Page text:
Dynamics of Weed Populations

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Cambridge University Press, Nov 24, 1995 - Science - 332 pages
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Weeds have ecological attributes that confer the ability to interfere with human activities. Roger Cousens and Martin Mortimer place weed management within an ecological context, with the focus on the manipulation of population size. They consider the dynamics of abundance and spatial distribution at both geographic and local scales, and consider the basic processes of dispersal, reproduction and mortality together with the factors that influence them. The authors show how management modifies patterns of behavior that are intrinsic to populations, and note the evolution and management of resistance to herbicides. This book provides weed science with the conceptual basis that has previously been lacking. It also gives ecologists and botanists access to the extensive database on the population ecology of weeds.
 

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Contents

Weed population dynamicsthe framework
1
The impact of weeds
3
The development of a weed flora
4
The concept of a habitat
8
Studying weed populations
9
Lifecycles and life histories
15
Overview
18
The dynamics of geographic range expansion
21
Conclusions
167
Extrinsic factors affecting population density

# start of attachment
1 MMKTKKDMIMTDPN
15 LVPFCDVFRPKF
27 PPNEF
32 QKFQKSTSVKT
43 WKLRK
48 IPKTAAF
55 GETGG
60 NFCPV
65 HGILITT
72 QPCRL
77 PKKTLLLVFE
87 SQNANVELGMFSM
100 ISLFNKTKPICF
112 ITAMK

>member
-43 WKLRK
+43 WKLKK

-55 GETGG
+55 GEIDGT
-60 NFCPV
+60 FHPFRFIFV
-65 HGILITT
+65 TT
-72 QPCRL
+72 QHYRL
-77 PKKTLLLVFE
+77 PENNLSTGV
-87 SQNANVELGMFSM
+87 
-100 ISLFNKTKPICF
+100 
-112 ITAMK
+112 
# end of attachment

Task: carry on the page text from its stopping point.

169
The effects of agricultural management factors
170
The effects of weather
189
Interactions with other organisms
191
Using models to explore weed control options
195
Conclusions
216
The spatial dynamics of weed populations
217

Are there recognisable phases in the invasion process?
23
How can we measure rate of spread from available data?
30
What governs rate of spread during an invasion?
38
What makes range expansion cease?
40
have species of weeds spread in some directions more than in others?
44
Have particular modes of dispersal dominated spread between continents?
47
implications for the management of invasions
51
Conclusions
54
Dispersal within and between populations
55
Patterns of dispersal
56
Dispersal by different agencies
62
How important are the various vectors of dispersal?
81
Conclusions
85
Processes involved in the regulation of population density
86
The seed phase
88
The seed phase
91
The plant phase
111
Vegetative reproductive phase
129
Conclusions
133
The intrinsic dynamics of population density
135
What types of trajectory are likely?
136
how do we go about mathematical modelling?
140
Mathematical models of population density
145
What types of trajectory occur in practice?
161
The implications of habitat mosaics within fields
218
Field observations of the spread of weed populations
221
Models of patch expansion
225
Implications for patch formation
228
Field observations of the dynamics of weed patches
230
a conceptual view
235
Suggestions from simulation models
238
Conclusions
242
The evolution of herbicide resistance
243
Theoretical background
246
single and multigene systems
254
The dynamics of selection
259
The management of herbicide resistance
278
Conclusions
282
Weed population dynamics synthesis and prognosis
283
Is the data base extensive enough?
284
Can changes in weed populations be predicted?
285
Are the right questions being answered?
288
Can studies of weed biology drive changes in farm or land management?
292
Conclusions
294
References
295
Organism index
323
Subject index
327
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